If your kids are scared of things that go bump in the night, check out our tips to make Halloween less scary!
Halloween has the potential to be one of the most exciting holidays of the year. Kids get to dress up as their favorite characters, go to fun parties, and Trick or Treat for goodies. Unfortunately, for some children, the excitement is often over-shadowed by fear. With ghosts, goblins, and other spooky characters around every corner, children who are scared of such things may not want to even leave the house on Halloween. You can bring the excitement back by following a few tips to make Halloween less scary for your kids.
Make Halloween Less Scary
- Know before you go. Most stores have at least a few Halloween aisles during September and October, and some of them can have really frightening masks or décor. Know where the aisles are, what they contain, and how to avoid them when your child is with you. On Halloween itself, many stores allow their employees to dress up, so you may want to either avoid stores that day or check out the costumes before you enter.
- Browse costumes online. Browse for cute costumes for your child online and bookmark a few that you think she will like. That way, you don’t have to take her into the stores past all the creepy costumes!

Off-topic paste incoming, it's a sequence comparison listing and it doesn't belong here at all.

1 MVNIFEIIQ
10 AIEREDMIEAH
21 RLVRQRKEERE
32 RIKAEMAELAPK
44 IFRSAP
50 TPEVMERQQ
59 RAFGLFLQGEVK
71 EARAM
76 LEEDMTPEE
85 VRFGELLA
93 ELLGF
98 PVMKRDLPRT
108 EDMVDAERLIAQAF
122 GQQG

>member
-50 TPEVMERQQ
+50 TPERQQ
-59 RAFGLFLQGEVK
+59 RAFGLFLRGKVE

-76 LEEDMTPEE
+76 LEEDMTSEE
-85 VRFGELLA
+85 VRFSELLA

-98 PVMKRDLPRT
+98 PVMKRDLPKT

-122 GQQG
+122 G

- Don’t push the issue. While your child’s fear of a fake spider or plastic mask may seem to border on hysteria to you at times, don’t try to push her into getting over her fear. If you want to work on her fear after the holiday passes, do it slowly. Trying to get her over it while the scary stuff is out in full force isn’t really going to work, though, because she’ll be on overload.
- Have a Halloween Party. Skip Trick or Treating this year and host a party at home instead. By controlling the environment, you can make Halloween less scary for your kids without going out of your way to do so.
- Organize a non-scary Trunk or Treat. If you don’t want your child to miss out on the fun of Trick or Treating, but still want to make Halloween less scary, organize a Trunk or Treat. Other parents are dealing with the same fears, so band together in a community parking lot (get permission first) and let kids go from car to car. Decorate the trunks (with non-scary décor, of course) to make it more exciting.
- Use neutral décor. Skip the werewolves, ghosts, and vampires. Instead, focus on the colors of Halloween. Decorate pumpkins with silly faces, make friendly looking bats, and incorporate your child’s favorite characters into the décor. Let children get involved as much as possible in decorating.
- Monitor Halloween specials on television. Even some of your child’s favorite, most un-scary cartoon can sometimes feature themes that can be upsetting to children who fear monsters. For example, my son loves SpongeBob, but one Halloween episode used to send him screaming from the room when it came on. Screen them in advance and choose those that aren’t frightening in any way to your child.
Following these tips can help make Halloween less scary for your child while still giving them a piece of the excitement that comes along with the holiday.